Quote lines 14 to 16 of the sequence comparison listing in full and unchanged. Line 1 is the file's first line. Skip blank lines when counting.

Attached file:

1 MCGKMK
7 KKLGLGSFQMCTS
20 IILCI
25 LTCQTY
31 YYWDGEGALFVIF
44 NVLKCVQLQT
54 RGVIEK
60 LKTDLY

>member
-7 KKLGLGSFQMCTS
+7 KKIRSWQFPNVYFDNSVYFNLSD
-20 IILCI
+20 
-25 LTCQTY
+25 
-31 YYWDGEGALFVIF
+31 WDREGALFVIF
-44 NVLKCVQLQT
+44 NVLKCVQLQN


-25 LTCQTY
+25 
-31 YYWDGEGALFVIF